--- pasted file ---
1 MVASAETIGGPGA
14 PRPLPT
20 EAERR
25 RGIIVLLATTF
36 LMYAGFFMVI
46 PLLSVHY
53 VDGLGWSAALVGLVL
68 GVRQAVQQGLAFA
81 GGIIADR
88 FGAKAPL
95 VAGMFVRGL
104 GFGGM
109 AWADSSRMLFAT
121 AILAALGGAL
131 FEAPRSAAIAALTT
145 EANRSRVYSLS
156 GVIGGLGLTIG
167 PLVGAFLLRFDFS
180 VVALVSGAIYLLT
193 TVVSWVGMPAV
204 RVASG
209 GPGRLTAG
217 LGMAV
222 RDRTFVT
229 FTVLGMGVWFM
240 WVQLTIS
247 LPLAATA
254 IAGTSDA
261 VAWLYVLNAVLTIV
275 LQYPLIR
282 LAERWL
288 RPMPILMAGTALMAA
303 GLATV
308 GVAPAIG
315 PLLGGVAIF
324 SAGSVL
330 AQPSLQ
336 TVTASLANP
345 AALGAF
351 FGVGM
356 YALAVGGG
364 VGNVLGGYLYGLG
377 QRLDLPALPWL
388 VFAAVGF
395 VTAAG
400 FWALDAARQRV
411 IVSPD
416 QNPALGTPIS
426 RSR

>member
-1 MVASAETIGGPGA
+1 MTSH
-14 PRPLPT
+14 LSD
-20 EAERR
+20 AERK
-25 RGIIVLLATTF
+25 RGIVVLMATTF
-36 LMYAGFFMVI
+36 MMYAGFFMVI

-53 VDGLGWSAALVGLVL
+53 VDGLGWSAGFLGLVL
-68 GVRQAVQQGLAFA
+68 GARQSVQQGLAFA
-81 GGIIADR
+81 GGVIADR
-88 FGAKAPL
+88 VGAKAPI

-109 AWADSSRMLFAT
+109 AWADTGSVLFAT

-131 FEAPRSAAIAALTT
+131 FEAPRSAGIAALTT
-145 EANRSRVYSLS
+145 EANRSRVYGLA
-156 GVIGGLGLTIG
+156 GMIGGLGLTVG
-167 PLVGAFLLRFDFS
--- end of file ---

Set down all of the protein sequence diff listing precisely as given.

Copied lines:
1 MVASAETIGGPGA
14 PRPLPT
20 EAERR
25 RGIIVLLATTF
36 LMYAGFFMVI
46 PLLSVHY
53 VDGLGWSAALVGLVL
68 GVRQAVQQGLAFA
81 GGIIADR
88 FGAKAPL
95 VAGMFVRGL
104 GFGGM
109 AWADSSRMLFAT
121 AILAALGGAL
131 FEAPRSAAIAALTT
145 EANRSRVYSLS
156 GVIGGLGLTIG
167 PLVGAFLLRFDFS
180 VVALVSGAIYLLT
193 TVVSWVGMPAV
204 RVASG
209 GPGRLTAG
217 LGMAV
222 RDRTFVT
229 FTVLGMGVWFM
240 WVQLTIS
247 LPLAATA
254 IAGTSDA
261 VAWLYVLNAVLTIV
275 LQYPLIR
282 LAERWL
288 RPMPILMAGTALMAA
303 GLATV
308 GVAPAIG
315 PLLGGVAIF
324 SAGSVL
330 AQPSLQ
336 TVTASLANP
345 AALGAF
351 FGVGM
356 YALAVGGG
364 VGNVLGGYLYGLG
377 QRLDLPALPWL
388 VFAAVGF
395 VTAAG
400 FWALDAARQRV
411 IVSPD
416 QNPALGTPIS
426 RSR

>member
-1 MVASAETIGGPGA
+1 MTSH
-14 PRPLPT
+14 LSD
-20 EAERR
+20 AERK
-25 RGIIVLLATTF
+25 RGIVVLMATTF
-36 LMYAGFFMVI
+36 MMYAGFFMVI

-53 VDGLGWSAALVGLVL
+53 VDGLGWSAGFLGLVL
-68 GVRQAVQQGLAFA
+68 GARQSVQQGLAFA
-81 GGIIADR
+81 GGVIADR
-88 FGAKAPL
+88 VGAKAPI

-109 AWADSSRMLFAT
+109 AWADTGSVLFAT

-131 FEAPRSAAIAALTT
+131 FEAPRSAGIAALTT
-145 EANRSRVYSLS
+145 EANRSRVYGLA
-156 GVIGGLGLTIG
+156 GMIGGLGLTVG
-167 PLVGAFLLRFDFS